Lifted from an e-mail by Beverly Mann in response to an inquiry of mine on a Washington Post article:
Hi Dan. The key paragraphs in a Washington Post article earlier this week, called Supreme Court faces pressure to reconsider Citizens United ruling say:
The Supreme Court has already blocked the Montana decision, and the justices may simply set their counterparts in Helena straight by summarily reversing the finding. But pressure is being applied — by members of Congress and nearly half the states, not to mention Justices Ruth Bader Ginsburg and Stephen G. Breyer — to at least let Montana make its argument.
The Montana Supreme Court acknowledged a conflict when it voted 5 to 2 to uphold the state law, created by voters in 1912 to combat the power of the so-called Copper Kings who controlled state politics. It said the state’s characteristics, including a dependence on agriculture and mining and low campaign costs, made it “especially vulnerable” to corporate control.
Those urging the court to grant a full hearing of the Montana case take aim at the most important finding of Citizens United. That was the declaration in Justice Anthony M. Kennedy’s majority opinion that “we now conclude that independent expenditures, including those made by corporations, do not give rise to corruption or the appearance of corruption.”
“That cannot be so,” the new bipartisan team of Sens. John McCain (R-Ariz.) and Sheldon Whitehouse (D-R.I.) told the court. “Whether independent expenditures pose dangers of corruption or apparent corruption depends on the actual workings of the electoral system; it is a factual question, not a legal syllogism.”
The court under Chief Justice John G. Roberts Jr. has incrementally undermined McCain’s landmark campaign finance act by saying it doesn’t meet First Amendment requirements. McCain has in turn been dismissive of a court — without a single member who has ever run for public office — that he says is hopelessly naive about how campaign finance affects the political process.
The most stunning part of the Citizens United opinion was that declaration of fact was made out-of-the-blue and that most people recognize is plainly false. I wrote about this a couple of times on AB, including last January, shortly after the Montana Supreme Court issued its opinion.
I think that, although the rightwing majority would love to just summarily reverse the Montana Supreme Court on the basis of that declaration of purported fact in Citizens United, they’re under enough pressure now to not do that; the dissents from any such opinion would be devastatingly scathing and would get a lot of attention. I think they’ll agree to hear the case, and will schedule the oral argument for after the election. I think that, when they do decide the case, the wingnut majority probably will say that, whether or not “independent expenditures pose dangers of corruption or apparent corruption depends on the actual workings of the electoral system,” the First Amendment interest in “free speech” outweighs it.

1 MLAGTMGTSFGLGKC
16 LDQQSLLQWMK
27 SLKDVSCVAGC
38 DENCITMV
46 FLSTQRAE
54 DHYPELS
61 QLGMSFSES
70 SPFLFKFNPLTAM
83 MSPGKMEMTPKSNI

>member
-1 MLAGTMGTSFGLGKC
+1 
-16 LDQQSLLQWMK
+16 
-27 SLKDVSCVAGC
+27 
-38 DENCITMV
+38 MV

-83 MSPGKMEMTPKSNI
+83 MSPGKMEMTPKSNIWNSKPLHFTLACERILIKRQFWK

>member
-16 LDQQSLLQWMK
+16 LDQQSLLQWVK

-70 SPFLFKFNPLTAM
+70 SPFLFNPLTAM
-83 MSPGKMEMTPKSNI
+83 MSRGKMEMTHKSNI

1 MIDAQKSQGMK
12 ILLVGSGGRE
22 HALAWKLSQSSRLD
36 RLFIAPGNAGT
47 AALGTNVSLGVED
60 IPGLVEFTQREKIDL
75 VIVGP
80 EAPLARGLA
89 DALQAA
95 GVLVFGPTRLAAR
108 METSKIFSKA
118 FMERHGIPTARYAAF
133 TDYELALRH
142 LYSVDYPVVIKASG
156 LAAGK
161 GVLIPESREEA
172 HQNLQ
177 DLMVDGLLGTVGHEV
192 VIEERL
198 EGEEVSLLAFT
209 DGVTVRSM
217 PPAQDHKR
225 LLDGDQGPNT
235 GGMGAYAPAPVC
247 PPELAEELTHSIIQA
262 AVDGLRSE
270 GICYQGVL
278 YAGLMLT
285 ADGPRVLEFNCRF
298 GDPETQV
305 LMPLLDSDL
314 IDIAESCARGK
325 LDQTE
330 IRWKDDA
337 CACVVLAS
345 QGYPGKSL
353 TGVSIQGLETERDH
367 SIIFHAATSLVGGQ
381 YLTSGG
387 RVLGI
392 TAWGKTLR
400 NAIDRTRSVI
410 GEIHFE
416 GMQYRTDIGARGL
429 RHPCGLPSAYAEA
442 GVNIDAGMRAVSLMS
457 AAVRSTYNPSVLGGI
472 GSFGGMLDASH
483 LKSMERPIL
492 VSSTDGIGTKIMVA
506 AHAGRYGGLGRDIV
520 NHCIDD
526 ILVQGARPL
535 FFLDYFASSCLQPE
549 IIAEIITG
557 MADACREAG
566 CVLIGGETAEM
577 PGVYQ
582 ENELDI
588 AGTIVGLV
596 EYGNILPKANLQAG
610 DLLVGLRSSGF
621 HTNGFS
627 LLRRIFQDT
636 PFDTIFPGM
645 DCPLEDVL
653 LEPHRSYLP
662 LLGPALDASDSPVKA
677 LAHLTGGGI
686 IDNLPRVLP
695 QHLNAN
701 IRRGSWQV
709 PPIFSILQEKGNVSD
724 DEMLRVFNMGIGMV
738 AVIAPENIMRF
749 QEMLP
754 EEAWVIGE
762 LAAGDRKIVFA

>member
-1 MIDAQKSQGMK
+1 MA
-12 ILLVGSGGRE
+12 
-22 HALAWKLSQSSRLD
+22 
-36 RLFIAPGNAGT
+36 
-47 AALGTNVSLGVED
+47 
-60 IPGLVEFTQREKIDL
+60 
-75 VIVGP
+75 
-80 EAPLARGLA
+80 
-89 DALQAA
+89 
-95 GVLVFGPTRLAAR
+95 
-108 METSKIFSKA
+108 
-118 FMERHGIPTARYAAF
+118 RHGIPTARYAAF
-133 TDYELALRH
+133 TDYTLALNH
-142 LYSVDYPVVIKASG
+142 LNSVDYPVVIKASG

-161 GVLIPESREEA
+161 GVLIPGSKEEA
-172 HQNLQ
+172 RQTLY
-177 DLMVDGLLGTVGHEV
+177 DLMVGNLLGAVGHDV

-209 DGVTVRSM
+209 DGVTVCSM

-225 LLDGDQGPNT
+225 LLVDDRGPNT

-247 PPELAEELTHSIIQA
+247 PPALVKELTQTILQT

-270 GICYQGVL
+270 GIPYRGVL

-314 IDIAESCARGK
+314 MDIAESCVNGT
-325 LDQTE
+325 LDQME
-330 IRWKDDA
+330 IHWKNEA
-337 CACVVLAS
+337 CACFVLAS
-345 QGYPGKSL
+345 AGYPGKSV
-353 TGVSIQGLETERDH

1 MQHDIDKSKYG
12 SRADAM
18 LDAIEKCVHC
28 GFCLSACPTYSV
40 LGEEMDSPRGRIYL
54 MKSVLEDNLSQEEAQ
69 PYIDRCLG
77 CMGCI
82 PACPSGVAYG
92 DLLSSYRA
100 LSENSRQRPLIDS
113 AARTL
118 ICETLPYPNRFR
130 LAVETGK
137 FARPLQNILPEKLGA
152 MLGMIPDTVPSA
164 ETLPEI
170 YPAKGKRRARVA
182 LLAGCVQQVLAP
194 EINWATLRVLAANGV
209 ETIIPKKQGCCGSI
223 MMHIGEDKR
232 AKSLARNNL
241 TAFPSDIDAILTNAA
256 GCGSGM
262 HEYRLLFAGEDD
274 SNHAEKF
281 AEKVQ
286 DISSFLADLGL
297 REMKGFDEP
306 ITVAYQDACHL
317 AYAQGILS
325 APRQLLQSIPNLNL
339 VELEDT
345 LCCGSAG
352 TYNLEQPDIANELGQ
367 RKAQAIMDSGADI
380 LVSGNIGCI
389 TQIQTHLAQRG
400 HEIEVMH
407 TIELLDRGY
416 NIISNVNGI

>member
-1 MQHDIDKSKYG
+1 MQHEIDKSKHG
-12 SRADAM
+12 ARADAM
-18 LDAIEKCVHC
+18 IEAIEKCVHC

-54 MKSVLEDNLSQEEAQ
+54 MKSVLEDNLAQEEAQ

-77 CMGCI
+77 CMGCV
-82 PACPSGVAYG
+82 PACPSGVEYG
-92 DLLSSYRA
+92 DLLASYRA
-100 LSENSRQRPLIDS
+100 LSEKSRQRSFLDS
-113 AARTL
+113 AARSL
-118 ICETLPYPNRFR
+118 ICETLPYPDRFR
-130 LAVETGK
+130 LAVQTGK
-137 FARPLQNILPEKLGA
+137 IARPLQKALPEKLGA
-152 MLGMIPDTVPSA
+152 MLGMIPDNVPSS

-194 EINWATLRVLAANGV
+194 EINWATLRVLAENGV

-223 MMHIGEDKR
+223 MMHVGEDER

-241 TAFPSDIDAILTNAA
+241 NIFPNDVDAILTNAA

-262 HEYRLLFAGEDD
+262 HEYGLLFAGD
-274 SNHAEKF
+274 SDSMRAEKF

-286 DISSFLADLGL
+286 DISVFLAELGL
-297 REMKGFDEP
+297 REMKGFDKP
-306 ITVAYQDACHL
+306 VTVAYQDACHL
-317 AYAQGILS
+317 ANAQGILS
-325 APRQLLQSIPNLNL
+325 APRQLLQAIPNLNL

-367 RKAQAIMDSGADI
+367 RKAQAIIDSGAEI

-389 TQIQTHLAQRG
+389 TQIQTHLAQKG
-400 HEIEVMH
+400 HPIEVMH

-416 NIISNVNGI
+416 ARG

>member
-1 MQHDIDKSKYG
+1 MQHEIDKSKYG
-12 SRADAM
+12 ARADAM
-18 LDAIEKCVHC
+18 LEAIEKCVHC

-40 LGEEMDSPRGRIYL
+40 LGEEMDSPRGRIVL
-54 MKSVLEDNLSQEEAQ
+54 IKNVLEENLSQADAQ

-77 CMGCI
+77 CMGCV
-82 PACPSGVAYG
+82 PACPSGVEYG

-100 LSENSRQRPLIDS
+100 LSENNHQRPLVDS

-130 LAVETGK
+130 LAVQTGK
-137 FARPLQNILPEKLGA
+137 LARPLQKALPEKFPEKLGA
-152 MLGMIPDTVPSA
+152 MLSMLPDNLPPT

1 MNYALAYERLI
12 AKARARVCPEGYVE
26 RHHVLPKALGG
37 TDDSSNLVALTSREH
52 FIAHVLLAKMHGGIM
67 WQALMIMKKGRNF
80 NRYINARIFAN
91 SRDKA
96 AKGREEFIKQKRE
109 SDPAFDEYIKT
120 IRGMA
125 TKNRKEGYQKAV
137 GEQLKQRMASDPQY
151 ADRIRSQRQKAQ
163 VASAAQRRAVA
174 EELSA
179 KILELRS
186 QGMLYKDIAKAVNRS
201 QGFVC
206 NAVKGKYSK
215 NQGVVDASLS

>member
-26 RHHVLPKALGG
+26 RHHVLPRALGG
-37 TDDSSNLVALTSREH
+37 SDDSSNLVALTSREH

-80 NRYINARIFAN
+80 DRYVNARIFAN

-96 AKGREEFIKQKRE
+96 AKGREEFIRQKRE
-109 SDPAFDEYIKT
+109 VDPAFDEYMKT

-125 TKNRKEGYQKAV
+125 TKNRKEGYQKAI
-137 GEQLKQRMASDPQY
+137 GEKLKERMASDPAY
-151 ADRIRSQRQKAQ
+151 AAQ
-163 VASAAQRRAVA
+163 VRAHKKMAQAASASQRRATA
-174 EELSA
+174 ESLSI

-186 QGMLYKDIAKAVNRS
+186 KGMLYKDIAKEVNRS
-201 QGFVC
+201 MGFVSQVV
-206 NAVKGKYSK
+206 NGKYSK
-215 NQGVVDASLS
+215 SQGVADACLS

But, who knows? Another possibility is that they’ll say that their opinion in Citizens United stated that it was based on the presumption of transparency about who is actually funding these Super PACs, and on the basis that, supposedly, these Super PACs do operate independently of the candidates’ campaigns, and that unless both of these presumptions actually are true, laws like Montana’s are constitutional.
And Beverly added later:
In my opinion, the only newsworthy part is the amicus brief from McCain and Whitehouse, because of MCain’s participation and because these two senators are saying that as a matter of fact the Citizens United opinion’s declaration of fact is erroneous, and that they, not the justices, have the actual facts. That’s the argument made by Montana’s attorney general, but having two senators say outright that in their experience, the Supreme Court’s statement of fact is flatly wrong is a big deal. But I don’t have any more insight into what will happen than what I wrote in the email and what’s in the Washington Post article.